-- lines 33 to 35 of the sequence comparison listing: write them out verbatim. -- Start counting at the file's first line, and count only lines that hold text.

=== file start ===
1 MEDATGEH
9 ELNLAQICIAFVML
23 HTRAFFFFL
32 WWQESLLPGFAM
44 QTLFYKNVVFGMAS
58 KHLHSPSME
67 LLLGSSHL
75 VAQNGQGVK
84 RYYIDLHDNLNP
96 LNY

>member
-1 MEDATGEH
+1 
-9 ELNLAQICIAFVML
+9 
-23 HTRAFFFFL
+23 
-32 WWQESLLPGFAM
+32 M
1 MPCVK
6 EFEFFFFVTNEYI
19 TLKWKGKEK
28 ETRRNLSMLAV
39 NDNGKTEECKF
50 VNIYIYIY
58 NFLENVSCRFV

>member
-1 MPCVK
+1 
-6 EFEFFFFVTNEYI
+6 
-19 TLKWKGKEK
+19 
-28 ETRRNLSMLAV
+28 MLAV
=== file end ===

+19 
-28 ETRRNLSMLAV
+28 MLAV